Lizzie Curry is on the verge of becoming a hopeless old maid. Her wit and intelligence and skills as a homemaker can't make up for the fact that she's just plain plain! Even the town ... See full summary »
Journalist Steve O'Malley wants to write a biography of a national hero who died when his car ran off a bridge. Steve receives conflicting reports and tales that make him question what the truth about the hero is.
Captain Vinka Kovelenko defects from Russia, but not for political reasons. She defects because she feels discriminated against as a woman. Captain Chuck Lockwood gets the order to show her... See full summary »
Pat's a brilliant athlete, except when her domineering fiance is around. The lady's golf championship is in her reach until she gets flustered by his presence at the final holes. He wants ... See full summary »
Lizzie Curry is on the verge of becoming a hopeless old maid. Her wit and intelligence and skills as a homemaker can't make up for the fact that she's just plain plain! Even the town sheriff, File, for whom she harbors a secrect yen, won't take a chance --- until the town suffers a drought and into the lives of Lizzie and her brothers and father comes one Bill Starbuck ... profession: Rainmaker! Written by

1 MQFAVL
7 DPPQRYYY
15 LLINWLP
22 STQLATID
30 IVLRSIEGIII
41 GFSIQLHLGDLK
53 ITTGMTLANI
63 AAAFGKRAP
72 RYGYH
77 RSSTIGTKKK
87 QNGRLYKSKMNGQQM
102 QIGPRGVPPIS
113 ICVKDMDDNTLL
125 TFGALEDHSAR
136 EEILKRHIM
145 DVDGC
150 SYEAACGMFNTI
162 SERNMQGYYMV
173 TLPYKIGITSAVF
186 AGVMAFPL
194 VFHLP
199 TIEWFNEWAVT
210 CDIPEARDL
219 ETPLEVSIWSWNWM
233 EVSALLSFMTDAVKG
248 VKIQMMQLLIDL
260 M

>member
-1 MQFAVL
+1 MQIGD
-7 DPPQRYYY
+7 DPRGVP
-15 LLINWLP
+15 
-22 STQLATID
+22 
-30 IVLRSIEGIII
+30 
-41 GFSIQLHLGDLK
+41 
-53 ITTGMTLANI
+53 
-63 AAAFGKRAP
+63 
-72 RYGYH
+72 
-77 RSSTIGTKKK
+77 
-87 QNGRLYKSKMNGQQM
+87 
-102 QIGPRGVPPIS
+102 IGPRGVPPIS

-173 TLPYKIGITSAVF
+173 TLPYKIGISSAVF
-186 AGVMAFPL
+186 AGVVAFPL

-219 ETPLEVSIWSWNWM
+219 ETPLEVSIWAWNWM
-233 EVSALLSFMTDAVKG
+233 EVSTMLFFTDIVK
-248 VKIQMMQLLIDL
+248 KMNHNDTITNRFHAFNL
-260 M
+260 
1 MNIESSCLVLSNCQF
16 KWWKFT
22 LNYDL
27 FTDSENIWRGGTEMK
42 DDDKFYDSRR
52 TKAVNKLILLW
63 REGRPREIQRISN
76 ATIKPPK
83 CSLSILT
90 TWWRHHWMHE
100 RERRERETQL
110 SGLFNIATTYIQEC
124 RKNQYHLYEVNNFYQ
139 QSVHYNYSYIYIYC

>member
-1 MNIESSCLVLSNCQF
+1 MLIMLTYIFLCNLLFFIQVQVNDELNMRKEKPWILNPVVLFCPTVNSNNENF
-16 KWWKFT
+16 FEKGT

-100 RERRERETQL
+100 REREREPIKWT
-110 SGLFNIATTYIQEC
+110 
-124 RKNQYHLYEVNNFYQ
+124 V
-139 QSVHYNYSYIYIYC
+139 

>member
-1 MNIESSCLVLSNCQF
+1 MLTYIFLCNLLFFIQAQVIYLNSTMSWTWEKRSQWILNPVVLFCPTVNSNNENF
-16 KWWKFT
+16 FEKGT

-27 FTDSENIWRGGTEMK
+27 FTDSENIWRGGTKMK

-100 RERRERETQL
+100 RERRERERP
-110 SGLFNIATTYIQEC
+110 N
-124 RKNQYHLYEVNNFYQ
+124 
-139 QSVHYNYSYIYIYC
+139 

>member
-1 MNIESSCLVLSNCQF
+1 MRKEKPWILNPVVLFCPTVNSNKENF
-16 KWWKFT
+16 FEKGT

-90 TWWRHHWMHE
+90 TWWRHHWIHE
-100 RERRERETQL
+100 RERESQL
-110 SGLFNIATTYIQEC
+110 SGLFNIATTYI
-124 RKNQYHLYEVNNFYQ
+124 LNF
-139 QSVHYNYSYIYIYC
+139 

After Starbuck shows up at the Currys' house, H.C. and Noah are playing a game of checkers. They start the game with H.C. playing red and make a few moves, then the phone rings. After the call, the game has reset to the beginning, and H.C. is playing black. See more »
Much has been made of the fact that nearly all of the actors were too old to comfortably inhabit their roles, which I think is crap. I don't think Hepburn's character felt anything other than genuine nor did it seem as if she were playing a character younger than her years. For one, she was a pretty well-preserved 49 - but that's almost beside the point. The point, I think being, is that no matter what your age or station, dreams will infuse you with beauty and purpose, so never abandon them. Sure, there were show-boaty moments (the final scene of the Rainmaker riding off springs to mind) - but this was made in 1956, after all, and gestures tended to be a little more expansive. Context, people, context.
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